There were high hopes for Nissan’s luxury offshoot Infiniti in Australia, but since its launch in 2012, it has failed to make any impression on Australians.
With the brand finally admitting defeat, here’s what to expect from the impending closure of the Infiniti brand in Australia.
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What does this mean for Infiniti owners?
The decision by Infiniti to pull out of Australia has come from its international head office. Infiniti Australia says that the brand will continue as normal until an unspecified date late in 2020.
The brand has five full dealerships and two service centres across the country.
“It is business as usual and we will continue to look after existing owners – along with future Infiniti owners,” company spokesman Tony Mee told WhichCar. “In the near future we will confirm our plans to support customers beyond late 2020.”
For owners of Infiniti cars, the reality isn’t that bad. The majority of its range, including the QX70 and QX80 large SUVs, its Q50 mid-size sedan and Q60 sports coupe, are based on Nissan products, while its Q30 and QX30 baby SUVs are derived from the Mercedes-Benz A-Class.
This means that sourcing parts like oil filters, air filters and other consumable spares will be relatively unaffected.
It’s likely that sourcing parts for Infiniti crash repairs will be handed off to Nissan Australia in the first instance. Infiniti body panels are imported from overseas, so other than having to wait for supply, there should be no issue fixing a crashed Infiniti.
“Beyond 2020, the company is assessing the most effective and convenient way of providing full aftersales service for Infiniti owners in Australia, including service, maintenance and warranty repairs,” claims Infiniti in a statement. “The company will confirm these arrangements in the months to come.”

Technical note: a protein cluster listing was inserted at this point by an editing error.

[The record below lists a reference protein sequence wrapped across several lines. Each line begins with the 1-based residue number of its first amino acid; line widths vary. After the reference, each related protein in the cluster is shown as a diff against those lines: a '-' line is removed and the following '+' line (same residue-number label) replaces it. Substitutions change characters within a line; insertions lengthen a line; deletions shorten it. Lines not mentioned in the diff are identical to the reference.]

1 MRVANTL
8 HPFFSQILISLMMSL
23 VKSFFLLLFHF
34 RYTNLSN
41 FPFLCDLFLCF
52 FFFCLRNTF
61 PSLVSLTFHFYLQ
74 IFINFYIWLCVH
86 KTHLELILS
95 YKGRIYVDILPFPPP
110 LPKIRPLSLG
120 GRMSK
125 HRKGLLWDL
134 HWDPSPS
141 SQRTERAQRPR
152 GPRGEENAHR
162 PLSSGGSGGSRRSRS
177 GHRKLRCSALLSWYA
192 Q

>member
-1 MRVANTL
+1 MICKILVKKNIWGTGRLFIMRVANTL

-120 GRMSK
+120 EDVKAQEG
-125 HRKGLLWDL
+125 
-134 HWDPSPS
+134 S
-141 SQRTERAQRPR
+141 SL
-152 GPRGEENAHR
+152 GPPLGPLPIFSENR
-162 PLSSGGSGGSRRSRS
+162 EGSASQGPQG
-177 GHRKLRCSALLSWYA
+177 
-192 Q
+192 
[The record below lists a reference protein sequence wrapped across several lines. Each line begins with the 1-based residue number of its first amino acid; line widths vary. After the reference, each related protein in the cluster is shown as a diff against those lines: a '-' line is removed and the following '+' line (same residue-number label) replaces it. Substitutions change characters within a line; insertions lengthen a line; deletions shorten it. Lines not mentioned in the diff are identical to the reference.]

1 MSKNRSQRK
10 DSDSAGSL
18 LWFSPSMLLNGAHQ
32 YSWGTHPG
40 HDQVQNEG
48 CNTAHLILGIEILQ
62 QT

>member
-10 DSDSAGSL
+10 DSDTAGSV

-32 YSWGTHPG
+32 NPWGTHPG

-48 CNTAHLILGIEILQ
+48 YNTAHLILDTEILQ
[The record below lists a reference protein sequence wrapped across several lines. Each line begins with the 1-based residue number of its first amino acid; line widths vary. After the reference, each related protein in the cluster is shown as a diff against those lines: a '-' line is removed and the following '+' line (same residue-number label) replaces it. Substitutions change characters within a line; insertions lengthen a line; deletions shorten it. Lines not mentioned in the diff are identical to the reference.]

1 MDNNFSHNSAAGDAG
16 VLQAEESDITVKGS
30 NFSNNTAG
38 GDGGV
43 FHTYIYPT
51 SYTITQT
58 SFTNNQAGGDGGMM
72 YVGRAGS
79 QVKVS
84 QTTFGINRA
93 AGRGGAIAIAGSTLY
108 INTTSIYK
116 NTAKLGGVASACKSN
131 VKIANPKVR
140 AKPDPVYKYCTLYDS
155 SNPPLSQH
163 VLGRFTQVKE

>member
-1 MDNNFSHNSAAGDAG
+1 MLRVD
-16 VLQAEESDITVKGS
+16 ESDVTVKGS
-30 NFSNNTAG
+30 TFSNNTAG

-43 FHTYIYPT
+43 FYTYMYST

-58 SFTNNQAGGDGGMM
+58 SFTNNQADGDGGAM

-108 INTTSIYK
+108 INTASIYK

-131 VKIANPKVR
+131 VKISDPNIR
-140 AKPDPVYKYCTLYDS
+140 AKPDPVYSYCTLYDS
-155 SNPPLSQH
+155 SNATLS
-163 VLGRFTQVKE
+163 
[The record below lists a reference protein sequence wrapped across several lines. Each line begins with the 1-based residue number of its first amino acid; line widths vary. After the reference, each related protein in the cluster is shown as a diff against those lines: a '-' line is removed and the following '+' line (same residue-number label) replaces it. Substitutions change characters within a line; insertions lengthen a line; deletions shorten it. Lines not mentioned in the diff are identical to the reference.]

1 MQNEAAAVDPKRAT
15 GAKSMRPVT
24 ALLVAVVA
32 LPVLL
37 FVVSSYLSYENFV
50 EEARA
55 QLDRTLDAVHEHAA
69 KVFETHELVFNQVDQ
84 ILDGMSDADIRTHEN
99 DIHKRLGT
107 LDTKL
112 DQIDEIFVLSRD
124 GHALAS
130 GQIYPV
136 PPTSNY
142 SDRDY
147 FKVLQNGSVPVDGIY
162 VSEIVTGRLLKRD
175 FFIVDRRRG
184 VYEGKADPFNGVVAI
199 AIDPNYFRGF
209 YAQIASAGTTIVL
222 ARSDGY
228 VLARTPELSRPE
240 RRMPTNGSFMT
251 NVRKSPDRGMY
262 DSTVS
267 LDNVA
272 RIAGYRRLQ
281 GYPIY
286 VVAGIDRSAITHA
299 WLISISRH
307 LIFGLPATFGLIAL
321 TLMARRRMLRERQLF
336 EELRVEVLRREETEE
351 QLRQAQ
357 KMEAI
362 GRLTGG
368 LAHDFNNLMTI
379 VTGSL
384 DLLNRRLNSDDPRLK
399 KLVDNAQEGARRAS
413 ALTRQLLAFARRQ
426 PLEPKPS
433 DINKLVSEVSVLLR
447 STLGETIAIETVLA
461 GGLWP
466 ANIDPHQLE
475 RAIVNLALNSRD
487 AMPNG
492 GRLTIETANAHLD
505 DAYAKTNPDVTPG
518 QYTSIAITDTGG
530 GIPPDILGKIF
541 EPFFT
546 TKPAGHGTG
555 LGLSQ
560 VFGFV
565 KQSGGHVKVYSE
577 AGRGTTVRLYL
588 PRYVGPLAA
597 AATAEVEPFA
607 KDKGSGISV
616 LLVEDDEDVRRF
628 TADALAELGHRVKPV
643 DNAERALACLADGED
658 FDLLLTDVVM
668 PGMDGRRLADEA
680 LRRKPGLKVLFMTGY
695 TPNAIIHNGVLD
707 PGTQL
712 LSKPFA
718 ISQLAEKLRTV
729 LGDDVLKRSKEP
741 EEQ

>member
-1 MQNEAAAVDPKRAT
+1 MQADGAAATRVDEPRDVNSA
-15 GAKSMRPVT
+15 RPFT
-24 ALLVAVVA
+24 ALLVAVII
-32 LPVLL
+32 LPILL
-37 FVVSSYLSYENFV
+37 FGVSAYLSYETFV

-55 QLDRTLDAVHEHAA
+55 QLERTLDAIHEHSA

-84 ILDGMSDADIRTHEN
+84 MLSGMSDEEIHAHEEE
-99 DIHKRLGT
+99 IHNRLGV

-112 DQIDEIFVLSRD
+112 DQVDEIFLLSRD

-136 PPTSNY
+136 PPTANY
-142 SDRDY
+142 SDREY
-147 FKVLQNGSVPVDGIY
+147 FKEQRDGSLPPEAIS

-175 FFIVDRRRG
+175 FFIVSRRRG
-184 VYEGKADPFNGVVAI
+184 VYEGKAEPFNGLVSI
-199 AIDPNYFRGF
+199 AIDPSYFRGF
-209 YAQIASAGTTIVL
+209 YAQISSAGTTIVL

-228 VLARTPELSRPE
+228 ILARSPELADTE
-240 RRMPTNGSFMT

Why is Infiniti withdrawing from Australia?
The official line is Infiniti is looking to refocus on its two strongest markets: the US and China.
The reality is that Infiniti has sold just 3987 cars here to the end of July 2019 since its launch in 2012. By way of comparison, Nissan has sold close to 400,000 in Australia in that time.
Australia’s car market is one of the toughest on the planet, with more than 55 new car brands vying for consumer attention, and Infiniti simply didn’t have the product, the dealer network or the value to make an impact.
Interestingly, it's actually the second time the brand has withdrawn from Australia. It debuted in 1993 with a single model, the Q45 sedan. A $140,000 price ticket ensured slow sales, and the brand disappeared in 1996.
What happens if I have an Infiniti on order?
“We ask that they speak to the Infiniti Centre where they placed their order,” Mr Mee told WhichCar. “They will be happy to give more information and talk through the options of progressing with or cancelling the order.”
Can you get a deal in a new Infiniti?
Yes, but that's nothing new. The brand has sold a total of 351 cars so far in 2019, while Nissan has sold around 29,000… and it’s fair to say that it’s been possible to get a deal on a new Infiniti for some time.
For example, it moved its Q30 and QX30 range to drive-away pricing after reducing the number of variants, while the Q50 and Q60 are also available at drive-away prices.
Given the lack of demand and a small number of dealers, there won’t be too many Infinitis on sale on showroom floors around Australia.
So, if you don't mind owning an orphan, now is a very good time to buy an Infiniti.
Does this mean the new QX50 mid-size SUV won’t arrive?
“QX50 will not be launched in Australia,” confirmed the spokesperson.
What about Infiniti resale value?
There’s no doubt that Infiniti resale prices will take a big hit in the wake of the news of the brand’s withdrawal from the Australian market.
When Opel withdrew from the Australian market in 2015, the majority of its cars continued to be sold here as Holdens – yet identical Opel-badged versions of those cars consistently sell for 20 percent less than the Holdens.
If you own an Infiniti and were planning to sell it, we would advise you to do it as soon as possible. Or simply run the car for a longer period to amortise the cost. As we’ve mentioned, there will be no issue with buying parts like spark plugs or brake pads for your Infiniti, so why not enjoy it a bit longer?
Will there be any job losses at Infiniti related to the closure?
This is unclear. ”We are working to find alternative opportunities for any employees who are affected,” said an Infiniti spokesperson.